The following results are obtained.
“Plasticine sculptured” manufactured by AOZT Lenstroykeramika
Packaging - a rectangular briquette weighing 1 kg. The color is gray. According to 8 out of 10 respondents, this plasticine is of medium plasticity, closer to soft. With additional heating allows you to sculpt in large masses. Possible "scenic" modeling strokes, almost like clay. In working condition, it wrinkles well with hands, although sometimes (in three cases out of 10) initial heating was required, especially when printing a new briquette. It mainly adheres well to cold plasticine, only a twice-superimposed piece was detached from the sculpture when it was pulled off by a stack - a loop when leveling the surface. He practically didn’t stick to his hands and tools (9 cases out of 10), this only happened during artificial overheating. At the beginning of work with a cold metal stack - a loop on cold plasticine — whitish traces remained: the plasticine lifted up, but as soon as the stack was warmed up by the heat of the hand, the texture completely corresponded to the plan. Plasticine of pleasant even gray color. When mixing pieces from different briquettes and even briquettes from different batches, color differences were not found. The sculpture turns out to be even in color with chiaroscuro of equal strength. This is very important when photographing sketches and projects of future sculptural works, when photographs of sketches are presented to non-professionals for trial.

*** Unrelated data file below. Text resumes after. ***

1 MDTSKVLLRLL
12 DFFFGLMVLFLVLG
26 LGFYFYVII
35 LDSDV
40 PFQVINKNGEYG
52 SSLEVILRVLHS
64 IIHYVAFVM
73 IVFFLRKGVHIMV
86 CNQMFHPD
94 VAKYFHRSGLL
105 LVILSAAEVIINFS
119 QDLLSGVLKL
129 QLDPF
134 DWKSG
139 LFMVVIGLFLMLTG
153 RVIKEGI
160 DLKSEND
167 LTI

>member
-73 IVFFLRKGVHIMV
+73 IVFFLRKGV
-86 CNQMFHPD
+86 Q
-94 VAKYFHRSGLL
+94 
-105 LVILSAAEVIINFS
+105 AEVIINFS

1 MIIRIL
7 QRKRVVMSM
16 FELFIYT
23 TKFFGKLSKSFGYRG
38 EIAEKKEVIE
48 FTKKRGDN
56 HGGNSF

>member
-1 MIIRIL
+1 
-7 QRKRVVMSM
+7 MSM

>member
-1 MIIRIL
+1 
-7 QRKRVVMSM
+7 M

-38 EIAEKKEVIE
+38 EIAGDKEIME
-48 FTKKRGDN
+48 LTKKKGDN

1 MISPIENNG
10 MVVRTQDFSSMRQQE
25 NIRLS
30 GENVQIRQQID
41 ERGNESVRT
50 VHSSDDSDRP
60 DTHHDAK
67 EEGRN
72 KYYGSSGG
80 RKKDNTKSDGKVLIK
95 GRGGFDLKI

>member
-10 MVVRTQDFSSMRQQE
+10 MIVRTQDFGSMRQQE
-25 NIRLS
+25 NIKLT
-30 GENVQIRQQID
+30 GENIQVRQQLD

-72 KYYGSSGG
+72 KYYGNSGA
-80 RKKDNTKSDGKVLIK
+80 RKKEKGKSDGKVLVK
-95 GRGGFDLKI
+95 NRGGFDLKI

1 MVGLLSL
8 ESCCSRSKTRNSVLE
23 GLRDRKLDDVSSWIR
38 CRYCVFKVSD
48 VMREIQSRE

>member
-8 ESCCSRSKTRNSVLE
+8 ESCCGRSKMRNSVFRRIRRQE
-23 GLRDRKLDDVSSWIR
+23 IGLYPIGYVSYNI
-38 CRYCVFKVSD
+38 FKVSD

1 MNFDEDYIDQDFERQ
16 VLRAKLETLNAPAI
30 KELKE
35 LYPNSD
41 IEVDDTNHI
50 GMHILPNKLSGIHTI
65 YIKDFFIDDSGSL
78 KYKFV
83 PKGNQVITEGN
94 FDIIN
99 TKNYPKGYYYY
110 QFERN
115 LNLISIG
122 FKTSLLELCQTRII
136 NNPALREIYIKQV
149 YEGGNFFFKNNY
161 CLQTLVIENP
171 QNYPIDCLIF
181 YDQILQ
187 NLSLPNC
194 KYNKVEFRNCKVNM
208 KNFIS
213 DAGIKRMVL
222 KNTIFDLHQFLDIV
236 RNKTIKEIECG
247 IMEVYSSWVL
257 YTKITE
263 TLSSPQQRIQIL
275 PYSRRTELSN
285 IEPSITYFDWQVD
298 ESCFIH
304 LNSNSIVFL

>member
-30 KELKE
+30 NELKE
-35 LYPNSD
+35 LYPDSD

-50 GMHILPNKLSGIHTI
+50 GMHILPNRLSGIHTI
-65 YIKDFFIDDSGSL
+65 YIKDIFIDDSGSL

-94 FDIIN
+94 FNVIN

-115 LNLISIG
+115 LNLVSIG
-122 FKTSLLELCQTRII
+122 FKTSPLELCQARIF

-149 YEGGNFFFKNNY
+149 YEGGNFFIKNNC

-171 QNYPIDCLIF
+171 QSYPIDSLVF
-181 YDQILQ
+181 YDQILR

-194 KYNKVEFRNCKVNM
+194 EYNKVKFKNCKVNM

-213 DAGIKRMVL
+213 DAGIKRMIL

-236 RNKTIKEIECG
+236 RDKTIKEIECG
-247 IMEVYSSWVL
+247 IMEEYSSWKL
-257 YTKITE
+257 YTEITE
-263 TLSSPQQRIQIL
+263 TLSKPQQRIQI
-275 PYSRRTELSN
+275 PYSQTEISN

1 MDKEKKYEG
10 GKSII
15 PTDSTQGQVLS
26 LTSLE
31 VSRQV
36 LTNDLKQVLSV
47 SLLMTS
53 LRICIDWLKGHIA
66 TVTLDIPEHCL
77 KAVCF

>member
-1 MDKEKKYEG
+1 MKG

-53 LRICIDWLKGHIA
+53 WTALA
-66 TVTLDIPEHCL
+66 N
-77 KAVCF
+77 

When opening a new briquette, a slight smell of rosin appears, but in the process of work it practically disappeared or got used to it. In any case, none of the students complained about this plasticine.
Plasticine kept its shape well at room temperature (18 - 22 ° С). In conditions of a prolonged increase in temperature to 30 ° C (when students left their sketches on a shelf in the workshop for the whole summer), a thin glossy film of plasticizers appeared on the surface. Sculptures made without a frame settled and swam. This did not interfere with letting the salted plasticine into further work. It needs to be heated and mixed well.
Particular attention should be paid to the preparation of sculptures from this plasticine for molding. The surface holds well the application of alcoholic shellac in several layers. In this case, hardening, cementation of the plasticine surface occurs. At the same time, nitro-lacquers slightly dissolve its surface. This also applies to lubricants. It is better to use soap - oil grease, as kerosene stearin dissolves the surface. Such precautions are necessary in the manufacture of the adhesive form. Additional fixation of the surface of the sculpture is also required, since gelatin glue is poured into the casing at a temperature of about 50 ° C. The sculpture before pouring glue is frozen in the refrigerator or in the winter on the street. After such a thermal shock, clay becomes brittle. This must be taken into account when removing the cooled adhesive layer from the model. It is not recommended to remove the adhesive form from this plasticine. Plasticine is absolutely neutral to organosilicon compounds. Vixintes and molding compounds can be used without lubrication on pure plasticine. Also, without varnish and grease, you can remove the gypsum piece form. This plasticine is suitable for all types of sculptural works, except for medal and miniature jewelry, where filigree accuracy and clarity of lines and shapes are needed. For such work, it is not hard enough.